Our Klamath Basin Water Crisis
Upholding rural Americans' rights to grow food,
own property, and caretake our wildlife and natural resources.
Almost 300 attend Klamath dams hearing
Yreka, Calif. — The U.S. Department of the Interior (DOI) held the second of five hearings for public input on its Draft Environmental Impact Statement (EIS) for Klamath dam removal at the Siskiyou Golden Fairgrounds on Thursday.
Approximately 275 people came from all over Northern California and Southern Oregon to express their views on the proposed removal of the four PacifiCorp dams. Some attendees held protest signs displaying slogans both for and against dam removal, stationing themselves at the entrance to the fairgrounds to welcome the hundreds of cars funneling into the parking lot.
The EIS document was released to the public on Sept. 21, and the hearings mark the halfway point for the 60-day period in which the public may submit comments on the document.
The first hour of the event was left open for the public to mingle with scientists and resource managers from state and federal agencies, many of which had informational displays and materials.
Dennis Lynch of the U.S. Geological Survey began the hearing with an introduction to the scientific and legal issues behind the proposal to remove the dams, followed by a brief overview of some of the possible negative and positive impacts to the river and communities if the dams come out.
“Now is the time for the secretary of the Interior to hear what you have to say about the five alternatives,” Lynch told the crowd, referring to the five different options presented by the DOI for dealing with the currently unlicensed dams.
Pam Jones, an independent professional facilitator, was on hand to guide the comment process and maintain order. She explained that each person would have exactly three minutes to express their verbal comments.
In all, 80 people offered verbal comments, some directly addressing the EIS document and some addressing concerns such as excessive environmental regulation in the state and nation and fear of alleged government efforts to take control of water and property.
There were a number of issues in which many speakers found common ground, such as the impact of dam removal on property values in Siskiyou County, especially around Copco Lake.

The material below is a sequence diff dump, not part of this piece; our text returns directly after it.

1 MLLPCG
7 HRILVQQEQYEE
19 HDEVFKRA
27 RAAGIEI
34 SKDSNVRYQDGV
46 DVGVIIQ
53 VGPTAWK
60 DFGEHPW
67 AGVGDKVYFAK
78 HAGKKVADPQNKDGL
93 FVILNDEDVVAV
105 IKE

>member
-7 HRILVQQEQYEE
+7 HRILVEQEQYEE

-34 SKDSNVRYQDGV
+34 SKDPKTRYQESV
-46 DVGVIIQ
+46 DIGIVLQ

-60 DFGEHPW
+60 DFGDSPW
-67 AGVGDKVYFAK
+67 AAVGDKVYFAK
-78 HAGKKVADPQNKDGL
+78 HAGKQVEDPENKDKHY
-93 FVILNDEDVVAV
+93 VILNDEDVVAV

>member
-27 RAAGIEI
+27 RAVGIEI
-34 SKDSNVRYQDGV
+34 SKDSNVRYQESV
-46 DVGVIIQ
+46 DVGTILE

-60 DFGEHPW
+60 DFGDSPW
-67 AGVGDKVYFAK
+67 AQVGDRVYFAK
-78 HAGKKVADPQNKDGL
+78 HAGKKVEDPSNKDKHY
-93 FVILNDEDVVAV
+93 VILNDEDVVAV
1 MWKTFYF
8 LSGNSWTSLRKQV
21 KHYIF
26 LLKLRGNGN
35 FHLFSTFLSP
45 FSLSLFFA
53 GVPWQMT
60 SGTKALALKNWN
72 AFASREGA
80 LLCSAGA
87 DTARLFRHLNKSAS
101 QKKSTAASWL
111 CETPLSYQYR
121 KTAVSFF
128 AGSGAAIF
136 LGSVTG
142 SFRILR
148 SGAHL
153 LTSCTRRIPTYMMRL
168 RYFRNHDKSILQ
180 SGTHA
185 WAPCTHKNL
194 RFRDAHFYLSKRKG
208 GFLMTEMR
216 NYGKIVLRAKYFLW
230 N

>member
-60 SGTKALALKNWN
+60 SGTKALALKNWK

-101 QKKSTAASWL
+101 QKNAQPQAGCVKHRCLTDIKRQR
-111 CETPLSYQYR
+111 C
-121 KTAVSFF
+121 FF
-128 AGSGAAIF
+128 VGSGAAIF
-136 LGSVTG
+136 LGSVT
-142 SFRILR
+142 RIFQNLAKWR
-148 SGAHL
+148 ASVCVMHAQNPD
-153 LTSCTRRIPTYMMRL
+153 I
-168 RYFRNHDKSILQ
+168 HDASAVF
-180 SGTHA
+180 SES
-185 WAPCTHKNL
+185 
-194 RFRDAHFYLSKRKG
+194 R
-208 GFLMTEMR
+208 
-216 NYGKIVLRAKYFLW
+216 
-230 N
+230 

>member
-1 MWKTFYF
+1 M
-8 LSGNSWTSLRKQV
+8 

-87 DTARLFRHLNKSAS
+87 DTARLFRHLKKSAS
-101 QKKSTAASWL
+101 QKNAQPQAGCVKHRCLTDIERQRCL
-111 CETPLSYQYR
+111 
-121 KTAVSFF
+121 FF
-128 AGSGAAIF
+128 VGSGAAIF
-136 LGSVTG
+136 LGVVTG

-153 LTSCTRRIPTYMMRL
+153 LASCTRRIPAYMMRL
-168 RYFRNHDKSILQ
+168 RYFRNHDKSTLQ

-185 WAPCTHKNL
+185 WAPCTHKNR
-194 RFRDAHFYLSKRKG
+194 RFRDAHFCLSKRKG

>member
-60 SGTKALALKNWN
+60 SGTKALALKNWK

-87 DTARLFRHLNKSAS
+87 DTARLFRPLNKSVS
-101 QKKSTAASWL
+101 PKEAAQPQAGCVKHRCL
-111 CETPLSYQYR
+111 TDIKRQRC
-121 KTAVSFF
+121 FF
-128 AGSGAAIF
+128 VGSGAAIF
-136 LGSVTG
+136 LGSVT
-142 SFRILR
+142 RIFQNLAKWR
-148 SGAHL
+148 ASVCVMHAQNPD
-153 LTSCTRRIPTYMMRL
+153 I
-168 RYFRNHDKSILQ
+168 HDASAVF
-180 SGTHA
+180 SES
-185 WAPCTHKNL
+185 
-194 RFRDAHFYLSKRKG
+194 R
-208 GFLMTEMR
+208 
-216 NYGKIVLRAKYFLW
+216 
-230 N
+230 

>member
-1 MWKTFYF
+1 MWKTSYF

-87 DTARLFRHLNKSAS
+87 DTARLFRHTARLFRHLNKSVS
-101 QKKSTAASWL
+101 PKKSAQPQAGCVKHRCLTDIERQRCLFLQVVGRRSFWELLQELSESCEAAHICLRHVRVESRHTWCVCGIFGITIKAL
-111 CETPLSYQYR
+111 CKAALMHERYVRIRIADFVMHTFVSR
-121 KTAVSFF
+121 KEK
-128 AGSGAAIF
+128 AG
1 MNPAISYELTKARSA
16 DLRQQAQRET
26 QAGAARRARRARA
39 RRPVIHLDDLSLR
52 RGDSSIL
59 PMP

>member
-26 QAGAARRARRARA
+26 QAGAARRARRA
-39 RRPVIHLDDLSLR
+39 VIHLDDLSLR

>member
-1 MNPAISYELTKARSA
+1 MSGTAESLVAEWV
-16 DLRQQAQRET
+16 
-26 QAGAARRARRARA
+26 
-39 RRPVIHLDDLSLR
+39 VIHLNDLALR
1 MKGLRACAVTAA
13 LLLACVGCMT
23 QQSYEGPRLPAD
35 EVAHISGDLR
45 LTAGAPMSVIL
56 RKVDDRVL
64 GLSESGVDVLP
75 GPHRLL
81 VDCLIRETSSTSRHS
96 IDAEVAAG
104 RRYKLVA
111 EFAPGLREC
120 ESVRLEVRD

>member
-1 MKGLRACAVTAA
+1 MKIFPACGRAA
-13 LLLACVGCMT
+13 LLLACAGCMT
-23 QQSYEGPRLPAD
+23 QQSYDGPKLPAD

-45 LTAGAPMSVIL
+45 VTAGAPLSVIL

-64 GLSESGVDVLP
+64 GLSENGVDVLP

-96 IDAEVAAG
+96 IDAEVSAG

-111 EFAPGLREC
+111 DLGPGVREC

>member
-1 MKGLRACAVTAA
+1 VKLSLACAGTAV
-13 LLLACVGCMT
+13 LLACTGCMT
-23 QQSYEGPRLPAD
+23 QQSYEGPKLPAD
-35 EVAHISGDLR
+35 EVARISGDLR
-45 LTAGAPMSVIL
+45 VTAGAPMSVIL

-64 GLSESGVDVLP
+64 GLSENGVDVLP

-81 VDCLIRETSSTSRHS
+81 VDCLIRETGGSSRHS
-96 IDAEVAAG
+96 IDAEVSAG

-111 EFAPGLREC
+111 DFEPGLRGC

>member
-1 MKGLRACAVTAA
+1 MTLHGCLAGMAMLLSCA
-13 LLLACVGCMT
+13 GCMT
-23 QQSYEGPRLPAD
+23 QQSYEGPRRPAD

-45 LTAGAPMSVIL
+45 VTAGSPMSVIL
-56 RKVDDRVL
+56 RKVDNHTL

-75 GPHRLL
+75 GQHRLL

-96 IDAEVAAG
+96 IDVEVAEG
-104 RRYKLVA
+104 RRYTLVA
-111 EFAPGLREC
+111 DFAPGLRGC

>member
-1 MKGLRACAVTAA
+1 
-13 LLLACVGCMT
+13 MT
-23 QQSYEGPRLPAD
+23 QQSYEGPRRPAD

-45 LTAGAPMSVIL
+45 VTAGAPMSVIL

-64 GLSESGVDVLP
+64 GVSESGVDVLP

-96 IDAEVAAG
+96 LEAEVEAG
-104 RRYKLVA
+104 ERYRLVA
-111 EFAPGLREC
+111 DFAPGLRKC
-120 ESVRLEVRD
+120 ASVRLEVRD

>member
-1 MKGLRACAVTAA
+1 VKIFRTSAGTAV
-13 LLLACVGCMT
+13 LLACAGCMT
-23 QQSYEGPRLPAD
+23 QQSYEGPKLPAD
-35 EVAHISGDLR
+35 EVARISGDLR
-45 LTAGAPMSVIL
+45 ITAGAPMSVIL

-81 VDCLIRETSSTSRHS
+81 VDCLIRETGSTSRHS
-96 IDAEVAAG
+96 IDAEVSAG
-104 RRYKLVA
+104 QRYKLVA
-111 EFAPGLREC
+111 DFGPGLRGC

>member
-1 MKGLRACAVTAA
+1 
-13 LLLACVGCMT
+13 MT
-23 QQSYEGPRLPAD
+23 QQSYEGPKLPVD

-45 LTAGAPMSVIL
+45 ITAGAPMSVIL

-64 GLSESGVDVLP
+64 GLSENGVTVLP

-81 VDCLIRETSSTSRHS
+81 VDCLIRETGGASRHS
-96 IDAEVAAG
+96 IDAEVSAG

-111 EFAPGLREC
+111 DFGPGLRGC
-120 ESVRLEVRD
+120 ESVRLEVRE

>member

Bart Kent, a retired real estate appraiser and property owner on the lake, said the DOI’s appraisal of potential property value losses was deeply flawed, citing what he considers an inappropriate starting date for the appraisal and the failure to consider the loss of value to structural improvements on properties.
Dave Bitts, commercial fisherman and president of the Pacific Coast Federation of Fishermen’s Association, said he believes removal of the dams will improve salmon fishing off the California coast and insisted that the decline of salmon in the Klamath River is not due to over-fishing. He also agreed that property value and tax revenue losses need to be addressed.
“I stand to gain from this,” Vitts said. “And I’d hate to think that it comes at a loss to others.”
Many people spoke about their distrust of the federal government, suspicions of biased science, concerns about the erosion of property rights, and federal incursions into the jurisdiction of states and counties.
“This bright idea has the potential to destroy our way of life and public safety,” Siskiyou County Sheriff Jon Lopey said.
Several county supervisors spoke about their concerns about the EIS document, including Marcia Armstrong.
“The study fails to address the economic impact to the county,” Armstrong said, adding that she felt the process was “so biased that it reeks of corruption.”
Ron Reed and several other members of the Karuk tribe spoke in favor of dam removal, speaking about the cultural, spiritual and health benefits that salmon offer them.
“We took care of this basin for a very long time,” Reed told the crowd. “We haven’t been here for two or three or four generations. We’ve been here for thousands of years. We can do all of this together if we do it right.”
However, according to Betty Hall of the Shasta Nation, “salmon were never native to the Klamath River, not for centuries.”
Secretary of the Interior Ken Salazar will consider public comments on the EIS as part of the Secretarial Determination process slated for completion by March 2012.
Anyone who did not submit comments at the public hearing can still do so in writing until Nov. 21. For more information about other public hearings or opportunities to submit public comments, go to www.KlamathRestoration.gov.
Page Updated: Tuesday October 25, 2011 01:40 AM Pacific
Copyright © klamathbasincrisis.org, 2001 - 2011, All Rights Reserved